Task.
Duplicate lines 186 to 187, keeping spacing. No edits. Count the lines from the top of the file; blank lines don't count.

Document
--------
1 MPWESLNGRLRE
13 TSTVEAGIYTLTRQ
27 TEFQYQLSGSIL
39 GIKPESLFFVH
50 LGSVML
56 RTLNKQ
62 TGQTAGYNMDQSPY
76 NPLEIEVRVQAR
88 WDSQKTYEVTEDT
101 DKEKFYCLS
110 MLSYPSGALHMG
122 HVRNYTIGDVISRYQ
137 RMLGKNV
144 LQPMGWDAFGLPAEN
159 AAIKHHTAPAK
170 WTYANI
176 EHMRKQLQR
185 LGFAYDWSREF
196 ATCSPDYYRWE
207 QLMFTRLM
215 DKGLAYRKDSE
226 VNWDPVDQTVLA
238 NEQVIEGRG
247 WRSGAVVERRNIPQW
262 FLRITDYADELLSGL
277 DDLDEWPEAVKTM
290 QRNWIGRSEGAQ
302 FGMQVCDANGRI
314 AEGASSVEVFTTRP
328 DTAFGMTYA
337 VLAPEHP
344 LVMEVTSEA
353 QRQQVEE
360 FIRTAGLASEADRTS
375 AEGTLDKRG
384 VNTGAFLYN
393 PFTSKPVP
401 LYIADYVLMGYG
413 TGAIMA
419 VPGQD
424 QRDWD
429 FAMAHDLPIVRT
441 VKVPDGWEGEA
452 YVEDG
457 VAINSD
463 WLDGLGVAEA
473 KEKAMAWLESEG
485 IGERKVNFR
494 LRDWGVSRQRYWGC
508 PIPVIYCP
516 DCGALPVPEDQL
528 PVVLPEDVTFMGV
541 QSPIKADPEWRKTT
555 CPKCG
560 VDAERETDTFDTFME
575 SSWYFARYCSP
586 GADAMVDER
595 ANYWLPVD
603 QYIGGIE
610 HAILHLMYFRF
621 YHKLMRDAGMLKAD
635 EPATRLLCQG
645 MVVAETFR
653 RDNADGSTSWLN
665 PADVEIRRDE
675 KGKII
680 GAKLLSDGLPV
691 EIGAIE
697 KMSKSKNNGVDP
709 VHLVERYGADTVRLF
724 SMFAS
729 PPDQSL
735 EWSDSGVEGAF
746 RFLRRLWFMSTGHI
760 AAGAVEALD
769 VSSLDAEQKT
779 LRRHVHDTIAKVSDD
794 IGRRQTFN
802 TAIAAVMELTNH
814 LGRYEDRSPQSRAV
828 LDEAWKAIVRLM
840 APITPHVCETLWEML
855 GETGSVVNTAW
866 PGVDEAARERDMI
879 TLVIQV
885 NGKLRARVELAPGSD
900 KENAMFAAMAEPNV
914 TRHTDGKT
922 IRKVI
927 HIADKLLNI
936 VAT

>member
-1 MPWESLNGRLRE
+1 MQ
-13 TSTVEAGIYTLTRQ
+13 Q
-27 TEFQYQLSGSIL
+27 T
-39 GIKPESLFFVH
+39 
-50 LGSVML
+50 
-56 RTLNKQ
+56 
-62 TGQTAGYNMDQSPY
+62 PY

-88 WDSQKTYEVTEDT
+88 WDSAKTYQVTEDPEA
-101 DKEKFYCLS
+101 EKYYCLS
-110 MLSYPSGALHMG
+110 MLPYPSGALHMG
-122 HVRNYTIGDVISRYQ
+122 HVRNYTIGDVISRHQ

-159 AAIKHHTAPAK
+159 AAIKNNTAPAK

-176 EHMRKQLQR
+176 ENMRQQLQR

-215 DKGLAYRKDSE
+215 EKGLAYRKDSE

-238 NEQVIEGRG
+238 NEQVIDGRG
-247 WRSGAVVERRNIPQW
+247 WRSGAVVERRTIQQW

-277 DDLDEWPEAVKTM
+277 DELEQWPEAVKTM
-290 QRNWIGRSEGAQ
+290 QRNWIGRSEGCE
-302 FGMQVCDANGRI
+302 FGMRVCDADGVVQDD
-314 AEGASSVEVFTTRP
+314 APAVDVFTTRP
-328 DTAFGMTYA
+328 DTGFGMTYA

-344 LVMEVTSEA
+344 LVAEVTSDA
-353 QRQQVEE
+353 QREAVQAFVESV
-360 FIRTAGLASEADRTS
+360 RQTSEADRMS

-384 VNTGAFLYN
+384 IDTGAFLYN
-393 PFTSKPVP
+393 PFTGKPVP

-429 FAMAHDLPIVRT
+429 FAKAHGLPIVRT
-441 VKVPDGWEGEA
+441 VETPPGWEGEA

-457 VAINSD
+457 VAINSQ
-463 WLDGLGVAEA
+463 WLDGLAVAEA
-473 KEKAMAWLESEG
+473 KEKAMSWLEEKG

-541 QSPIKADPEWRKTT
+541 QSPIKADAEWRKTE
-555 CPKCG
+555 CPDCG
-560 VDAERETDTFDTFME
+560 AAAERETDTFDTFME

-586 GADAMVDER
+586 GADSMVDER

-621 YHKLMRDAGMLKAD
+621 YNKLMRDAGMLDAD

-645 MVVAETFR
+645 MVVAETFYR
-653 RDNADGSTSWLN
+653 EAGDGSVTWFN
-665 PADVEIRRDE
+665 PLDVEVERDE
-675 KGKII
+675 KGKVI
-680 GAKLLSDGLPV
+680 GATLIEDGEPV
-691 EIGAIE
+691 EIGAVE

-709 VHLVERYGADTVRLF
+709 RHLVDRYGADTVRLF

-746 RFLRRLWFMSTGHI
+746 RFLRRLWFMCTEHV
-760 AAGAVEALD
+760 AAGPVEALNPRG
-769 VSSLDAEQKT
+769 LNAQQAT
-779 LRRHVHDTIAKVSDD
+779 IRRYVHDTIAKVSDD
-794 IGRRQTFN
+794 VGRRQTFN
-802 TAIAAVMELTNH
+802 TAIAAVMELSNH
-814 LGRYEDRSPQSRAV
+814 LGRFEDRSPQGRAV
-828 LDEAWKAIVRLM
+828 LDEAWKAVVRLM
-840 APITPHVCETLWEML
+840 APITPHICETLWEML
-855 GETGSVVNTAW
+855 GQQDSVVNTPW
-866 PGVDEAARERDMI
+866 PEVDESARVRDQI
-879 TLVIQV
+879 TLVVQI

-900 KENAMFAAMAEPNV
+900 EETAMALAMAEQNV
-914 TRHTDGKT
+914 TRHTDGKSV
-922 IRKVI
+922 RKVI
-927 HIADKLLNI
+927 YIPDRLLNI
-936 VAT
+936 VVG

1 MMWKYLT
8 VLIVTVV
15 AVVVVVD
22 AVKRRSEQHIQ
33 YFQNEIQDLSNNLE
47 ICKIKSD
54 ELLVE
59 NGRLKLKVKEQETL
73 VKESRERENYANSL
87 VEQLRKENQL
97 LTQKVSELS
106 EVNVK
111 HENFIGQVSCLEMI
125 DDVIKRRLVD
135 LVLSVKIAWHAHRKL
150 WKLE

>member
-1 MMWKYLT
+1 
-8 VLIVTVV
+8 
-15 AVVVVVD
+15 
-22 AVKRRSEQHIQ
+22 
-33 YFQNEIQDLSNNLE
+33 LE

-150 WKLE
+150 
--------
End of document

+779 IRRYVHDTIAKVSDD
-794 IGRRQTFN